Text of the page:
Struge Weber Syndrome

Overview of Struge Weber Syndrome

Sturge - Weber Syndrome or SWS is a neurological disorder characterized by a port-wine stain on the forehead, scalp, or around the eyes. This stain is basically a birthmark and is caused by an overabundance of capillaries near the surface.  

Neurological or eye abnormalities can also cause SWS. The abundance of capillaries can also affect the blood vessels on the same side of the brain as the stain. People with SWS usually also experience convulsions or seizures. 

Some other effects of Sturge - Weber Syndrome may include feeling pressure in the eye, some developmental delays, and general weakness in the whole or on one side of the body. 

According to the National Organization for Re Disorders, SWS occurs in one of 20,00- 50,000 live births. According to an estimate, one in every 1,000 babies has this port-wine stain but only 6 percent of those babies have other symptoms of SWS. 

Signs and Symptoms of Struge Weber Syndrome

The most common symptom of SWS is a port-wine stain or red and somewhat discolored patch on one side of the skin. This discoloration is basically due to dilated blood vessels. These blood vessels make the skin appear reddened.  

Everybody with a port-wine stain does not have SWS but everyone with SWS has a port-wine stains 

Abnormal vessels may not affect some children, but in other more sensitive children, they may exhibit these symptoms:

  • Developmental Delays 
  • Cognitive impairment 
  • Seizures 
  • Weakness in body 
  • Paralysis  

Eye abnormalities like Glaucoma increase pressure in the eye. This can also cause SWS which can lead to vision impairment, light sensitivity, and eye pain. As SWS is a neurological disorder it can lead to serious conditions like seizures, behavioral issues, headaches, migraines, and other eye abnormalities. 

Types of Struge Weber Syndrome

Causes of Struge Weber Syndrome

SWS is caused by a somatic mutation in the GNAQ gene. This occurs in the very early stage of the embryo. Researchers are yet to find the exact cause of GNAQ gene mutation.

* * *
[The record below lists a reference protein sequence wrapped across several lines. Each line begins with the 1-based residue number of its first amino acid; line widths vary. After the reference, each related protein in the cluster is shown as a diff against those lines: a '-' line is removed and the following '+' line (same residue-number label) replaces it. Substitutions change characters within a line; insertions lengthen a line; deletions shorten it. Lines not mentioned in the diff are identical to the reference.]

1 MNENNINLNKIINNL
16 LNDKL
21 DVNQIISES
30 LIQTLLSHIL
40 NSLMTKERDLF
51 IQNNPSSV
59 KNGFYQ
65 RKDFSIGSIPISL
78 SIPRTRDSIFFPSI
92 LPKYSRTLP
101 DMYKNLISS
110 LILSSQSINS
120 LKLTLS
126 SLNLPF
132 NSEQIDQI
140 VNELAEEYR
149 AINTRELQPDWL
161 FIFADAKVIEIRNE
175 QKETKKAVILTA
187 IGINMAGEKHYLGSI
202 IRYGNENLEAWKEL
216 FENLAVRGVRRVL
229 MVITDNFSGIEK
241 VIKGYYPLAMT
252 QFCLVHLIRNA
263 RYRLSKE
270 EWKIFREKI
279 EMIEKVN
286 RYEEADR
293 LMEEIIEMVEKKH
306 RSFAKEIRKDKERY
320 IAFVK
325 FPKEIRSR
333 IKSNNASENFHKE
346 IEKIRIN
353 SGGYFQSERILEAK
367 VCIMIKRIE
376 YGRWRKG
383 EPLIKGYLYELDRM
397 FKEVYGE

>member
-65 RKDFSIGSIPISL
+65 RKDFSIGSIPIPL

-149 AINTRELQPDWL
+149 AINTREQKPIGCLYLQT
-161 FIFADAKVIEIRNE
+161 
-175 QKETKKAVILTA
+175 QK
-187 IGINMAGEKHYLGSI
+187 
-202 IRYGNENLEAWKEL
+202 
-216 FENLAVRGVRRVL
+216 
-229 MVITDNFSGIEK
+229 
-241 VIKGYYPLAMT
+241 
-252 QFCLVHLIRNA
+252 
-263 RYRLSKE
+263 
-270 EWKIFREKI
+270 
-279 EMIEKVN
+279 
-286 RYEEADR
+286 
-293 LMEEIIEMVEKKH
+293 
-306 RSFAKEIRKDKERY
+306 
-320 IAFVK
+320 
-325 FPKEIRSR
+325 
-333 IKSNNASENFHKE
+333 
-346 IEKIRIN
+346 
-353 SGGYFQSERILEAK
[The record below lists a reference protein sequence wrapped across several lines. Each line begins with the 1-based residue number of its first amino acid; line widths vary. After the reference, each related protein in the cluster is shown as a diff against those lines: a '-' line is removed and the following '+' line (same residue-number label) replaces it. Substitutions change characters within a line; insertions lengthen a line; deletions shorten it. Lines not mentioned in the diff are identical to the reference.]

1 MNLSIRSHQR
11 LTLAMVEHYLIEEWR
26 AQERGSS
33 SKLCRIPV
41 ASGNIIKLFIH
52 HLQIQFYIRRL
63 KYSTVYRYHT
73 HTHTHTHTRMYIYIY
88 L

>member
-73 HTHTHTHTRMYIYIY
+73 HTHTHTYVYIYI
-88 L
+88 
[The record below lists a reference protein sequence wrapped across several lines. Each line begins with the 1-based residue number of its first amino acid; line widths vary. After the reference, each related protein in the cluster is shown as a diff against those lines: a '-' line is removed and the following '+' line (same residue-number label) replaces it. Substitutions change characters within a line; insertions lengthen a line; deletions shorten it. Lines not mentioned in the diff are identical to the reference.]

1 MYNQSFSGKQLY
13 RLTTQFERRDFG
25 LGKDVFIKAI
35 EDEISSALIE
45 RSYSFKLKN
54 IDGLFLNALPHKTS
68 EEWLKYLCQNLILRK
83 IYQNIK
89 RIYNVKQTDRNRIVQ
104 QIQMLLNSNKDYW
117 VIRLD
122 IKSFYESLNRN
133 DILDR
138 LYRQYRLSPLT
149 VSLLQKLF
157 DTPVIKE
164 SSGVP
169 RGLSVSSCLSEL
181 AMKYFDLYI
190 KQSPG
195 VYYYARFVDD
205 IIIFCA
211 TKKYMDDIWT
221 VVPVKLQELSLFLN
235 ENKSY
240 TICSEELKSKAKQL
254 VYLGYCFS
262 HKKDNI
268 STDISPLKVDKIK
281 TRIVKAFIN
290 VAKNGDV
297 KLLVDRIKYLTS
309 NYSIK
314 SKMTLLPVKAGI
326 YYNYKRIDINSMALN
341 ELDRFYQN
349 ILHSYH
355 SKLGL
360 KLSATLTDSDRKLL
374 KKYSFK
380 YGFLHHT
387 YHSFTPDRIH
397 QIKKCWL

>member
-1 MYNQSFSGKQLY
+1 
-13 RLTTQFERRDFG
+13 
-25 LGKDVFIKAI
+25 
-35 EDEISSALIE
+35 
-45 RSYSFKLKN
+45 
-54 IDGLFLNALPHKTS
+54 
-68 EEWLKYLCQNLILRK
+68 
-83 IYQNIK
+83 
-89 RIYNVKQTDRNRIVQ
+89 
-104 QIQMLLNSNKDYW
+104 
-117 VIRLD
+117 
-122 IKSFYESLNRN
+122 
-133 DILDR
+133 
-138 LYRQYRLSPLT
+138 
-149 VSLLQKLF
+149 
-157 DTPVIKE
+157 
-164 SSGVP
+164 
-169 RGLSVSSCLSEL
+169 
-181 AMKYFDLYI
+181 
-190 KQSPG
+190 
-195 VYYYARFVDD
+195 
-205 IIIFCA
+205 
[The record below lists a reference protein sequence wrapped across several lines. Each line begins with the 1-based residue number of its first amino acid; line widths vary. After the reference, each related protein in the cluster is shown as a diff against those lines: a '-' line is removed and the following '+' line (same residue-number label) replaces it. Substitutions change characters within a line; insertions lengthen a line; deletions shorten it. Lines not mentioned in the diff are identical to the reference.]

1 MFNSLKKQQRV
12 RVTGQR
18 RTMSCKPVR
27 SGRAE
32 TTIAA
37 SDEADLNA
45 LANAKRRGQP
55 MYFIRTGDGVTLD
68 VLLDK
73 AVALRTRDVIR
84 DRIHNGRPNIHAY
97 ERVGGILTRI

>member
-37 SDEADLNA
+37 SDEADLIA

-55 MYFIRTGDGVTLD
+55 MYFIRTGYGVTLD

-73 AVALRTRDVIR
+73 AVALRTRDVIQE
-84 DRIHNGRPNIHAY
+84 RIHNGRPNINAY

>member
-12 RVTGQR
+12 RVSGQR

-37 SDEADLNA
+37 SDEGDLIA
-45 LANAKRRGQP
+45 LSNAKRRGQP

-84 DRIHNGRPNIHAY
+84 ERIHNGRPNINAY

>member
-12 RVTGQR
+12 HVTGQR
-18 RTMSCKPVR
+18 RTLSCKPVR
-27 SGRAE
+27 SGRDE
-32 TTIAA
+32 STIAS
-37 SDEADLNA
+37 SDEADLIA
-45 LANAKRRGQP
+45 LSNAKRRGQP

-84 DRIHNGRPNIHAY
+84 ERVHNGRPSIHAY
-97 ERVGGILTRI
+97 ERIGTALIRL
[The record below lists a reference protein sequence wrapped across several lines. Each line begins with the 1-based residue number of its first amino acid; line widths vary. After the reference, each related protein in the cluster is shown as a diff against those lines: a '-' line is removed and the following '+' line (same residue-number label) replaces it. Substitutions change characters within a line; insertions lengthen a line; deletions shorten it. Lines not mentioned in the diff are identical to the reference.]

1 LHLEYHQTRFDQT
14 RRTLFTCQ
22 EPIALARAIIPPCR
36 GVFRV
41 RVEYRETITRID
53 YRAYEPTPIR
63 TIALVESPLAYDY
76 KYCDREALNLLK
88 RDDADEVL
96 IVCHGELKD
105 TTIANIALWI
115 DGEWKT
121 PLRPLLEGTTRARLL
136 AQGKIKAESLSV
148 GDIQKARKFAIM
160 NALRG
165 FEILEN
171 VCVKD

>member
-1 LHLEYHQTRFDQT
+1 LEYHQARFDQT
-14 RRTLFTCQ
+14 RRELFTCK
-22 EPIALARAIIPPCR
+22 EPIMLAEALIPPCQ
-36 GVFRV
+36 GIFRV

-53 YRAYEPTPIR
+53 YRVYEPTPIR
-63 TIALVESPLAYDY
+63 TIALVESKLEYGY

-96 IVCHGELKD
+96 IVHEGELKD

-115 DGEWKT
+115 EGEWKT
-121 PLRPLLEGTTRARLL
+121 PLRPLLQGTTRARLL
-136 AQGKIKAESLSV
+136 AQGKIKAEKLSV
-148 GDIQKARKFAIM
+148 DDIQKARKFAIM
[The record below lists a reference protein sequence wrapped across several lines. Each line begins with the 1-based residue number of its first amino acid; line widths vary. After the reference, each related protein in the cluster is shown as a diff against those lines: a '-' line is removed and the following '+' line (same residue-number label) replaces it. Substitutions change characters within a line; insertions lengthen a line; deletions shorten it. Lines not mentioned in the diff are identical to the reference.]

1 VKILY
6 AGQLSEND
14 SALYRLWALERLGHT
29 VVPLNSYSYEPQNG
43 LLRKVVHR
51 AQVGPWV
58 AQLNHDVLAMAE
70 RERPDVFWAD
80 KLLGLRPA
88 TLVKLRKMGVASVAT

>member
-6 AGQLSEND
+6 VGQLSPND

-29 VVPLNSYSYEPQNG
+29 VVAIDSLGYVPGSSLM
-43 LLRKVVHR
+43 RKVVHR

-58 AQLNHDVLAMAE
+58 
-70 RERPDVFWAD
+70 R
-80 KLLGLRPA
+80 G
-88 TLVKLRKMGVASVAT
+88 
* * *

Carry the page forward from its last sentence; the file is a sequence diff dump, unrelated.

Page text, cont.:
Under normal circumstances in the sixth week of a baby’s development, a network of nerves starts developing sound in the area that would be his/her head. This network of nerves goes away in the ninth week. But for the SWS babies, this network of nerves doesn’t get away. This reduces the amount of blood flow to and from the brain. This limited oxygen supply can affect brain tissue development.  


Risk Factors of Struge Weber Syndrome

Risk Factors and Complications of Sturge - Weber Syndrome

  • Abnormal blood vessel
  • Development delays in babies 
  • Emotional and behavioral problems 
  • Glaucoma 
  • Paralysis 
  • Seizures





Doctors usually diagnose this disease based on the symptoms that your child might be showing. Babies with SWS may not immediately show a pot-wine stain but usually, they develop a birthmark right after birth. 

To confirm the presence of this disorder, your doctor might also suggest some imaging tests like CT scans and MRI scans. These scans help the doctor determine any sign of brain damage. Sometimes, the doctor might also recommend eye tests to rule out eye abnormalities like glaucoma.

Treatment of Struge Weber Syndrome | When to Consult a Doctor

Your doctor (pediatric neurophysician) will determine the exact treatment of this disorder based on your condition. Some possible treatments may include: 

  • Medication to reduce seizures.
  • Eye drops relieve eye issues and eye pressure.
  • Surgery to reduce glaucoma symptoms. 
  • Some physical therapy to reduce muscle weakness. 
  • Educational therapies can also help your child, in case of any developmental delays. 

In case you exhibit any concerning signs and symptoms, consult a medical professional as soon as possible.